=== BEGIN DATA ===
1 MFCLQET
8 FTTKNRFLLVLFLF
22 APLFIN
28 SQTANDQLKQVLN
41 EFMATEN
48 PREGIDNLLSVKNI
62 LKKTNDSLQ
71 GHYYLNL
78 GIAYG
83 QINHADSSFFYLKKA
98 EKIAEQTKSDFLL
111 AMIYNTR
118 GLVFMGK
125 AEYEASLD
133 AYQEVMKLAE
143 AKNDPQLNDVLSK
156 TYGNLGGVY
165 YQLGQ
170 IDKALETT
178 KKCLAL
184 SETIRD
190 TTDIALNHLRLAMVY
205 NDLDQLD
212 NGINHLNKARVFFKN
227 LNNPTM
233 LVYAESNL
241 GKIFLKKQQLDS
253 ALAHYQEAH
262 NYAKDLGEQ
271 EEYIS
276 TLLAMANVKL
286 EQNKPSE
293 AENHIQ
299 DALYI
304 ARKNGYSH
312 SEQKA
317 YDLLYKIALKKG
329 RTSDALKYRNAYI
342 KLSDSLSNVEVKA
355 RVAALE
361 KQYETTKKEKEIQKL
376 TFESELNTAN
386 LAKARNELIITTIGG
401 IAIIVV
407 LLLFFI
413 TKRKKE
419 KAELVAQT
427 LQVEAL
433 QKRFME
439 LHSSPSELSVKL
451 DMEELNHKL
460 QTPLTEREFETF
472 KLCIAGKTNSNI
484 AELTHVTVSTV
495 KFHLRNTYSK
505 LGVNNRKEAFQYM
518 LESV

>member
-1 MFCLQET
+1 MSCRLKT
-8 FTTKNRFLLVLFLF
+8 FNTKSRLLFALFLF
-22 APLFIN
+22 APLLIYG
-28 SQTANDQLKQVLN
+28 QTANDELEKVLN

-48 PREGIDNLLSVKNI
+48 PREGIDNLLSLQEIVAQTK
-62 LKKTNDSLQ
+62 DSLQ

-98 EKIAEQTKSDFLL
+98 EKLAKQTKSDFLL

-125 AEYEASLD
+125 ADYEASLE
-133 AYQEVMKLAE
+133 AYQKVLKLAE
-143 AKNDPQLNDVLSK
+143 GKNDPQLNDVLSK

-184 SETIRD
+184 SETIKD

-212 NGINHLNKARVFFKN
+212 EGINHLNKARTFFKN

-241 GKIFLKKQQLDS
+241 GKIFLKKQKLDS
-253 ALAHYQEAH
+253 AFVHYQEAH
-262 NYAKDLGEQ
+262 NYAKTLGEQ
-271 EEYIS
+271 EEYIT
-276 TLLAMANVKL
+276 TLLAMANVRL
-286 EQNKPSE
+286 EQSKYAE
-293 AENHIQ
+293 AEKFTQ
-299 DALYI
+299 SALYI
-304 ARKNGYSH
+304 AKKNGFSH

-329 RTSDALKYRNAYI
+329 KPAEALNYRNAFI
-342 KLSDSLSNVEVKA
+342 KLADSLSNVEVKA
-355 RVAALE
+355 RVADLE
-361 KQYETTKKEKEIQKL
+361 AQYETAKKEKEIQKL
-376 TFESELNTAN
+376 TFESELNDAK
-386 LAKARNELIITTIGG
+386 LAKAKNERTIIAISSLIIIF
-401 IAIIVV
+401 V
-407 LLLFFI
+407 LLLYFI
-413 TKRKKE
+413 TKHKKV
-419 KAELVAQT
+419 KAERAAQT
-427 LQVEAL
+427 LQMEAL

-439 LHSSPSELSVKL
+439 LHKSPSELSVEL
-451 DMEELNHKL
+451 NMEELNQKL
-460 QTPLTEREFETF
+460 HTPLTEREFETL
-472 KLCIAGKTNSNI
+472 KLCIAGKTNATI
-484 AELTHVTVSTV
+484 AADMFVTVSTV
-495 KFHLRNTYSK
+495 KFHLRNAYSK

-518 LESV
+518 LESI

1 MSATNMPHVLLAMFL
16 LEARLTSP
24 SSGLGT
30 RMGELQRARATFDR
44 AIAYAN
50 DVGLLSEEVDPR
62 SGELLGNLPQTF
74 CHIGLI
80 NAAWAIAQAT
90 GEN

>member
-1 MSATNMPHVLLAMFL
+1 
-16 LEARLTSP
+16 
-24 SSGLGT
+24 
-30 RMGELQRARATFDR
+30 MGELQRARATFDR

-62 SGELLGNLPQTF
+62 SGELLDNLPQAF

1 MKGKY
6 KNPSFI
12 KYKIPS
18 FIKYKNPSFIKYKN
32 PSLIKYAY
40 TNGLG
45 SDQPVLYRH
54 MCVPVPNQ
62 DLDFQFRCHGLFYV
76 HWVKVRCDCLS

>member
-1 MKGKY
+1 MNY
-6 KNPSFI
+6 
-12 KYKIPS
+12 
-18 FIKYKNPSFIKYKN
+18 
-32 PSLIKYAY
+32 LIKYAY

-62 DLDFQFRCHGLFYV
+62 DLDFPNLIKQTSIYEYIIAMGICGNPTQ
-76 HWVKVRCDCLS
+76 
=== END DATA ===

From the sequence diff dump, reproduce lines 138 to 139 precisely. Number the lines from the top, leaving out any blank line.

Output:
16 LEARLTSP
24 SSGLGT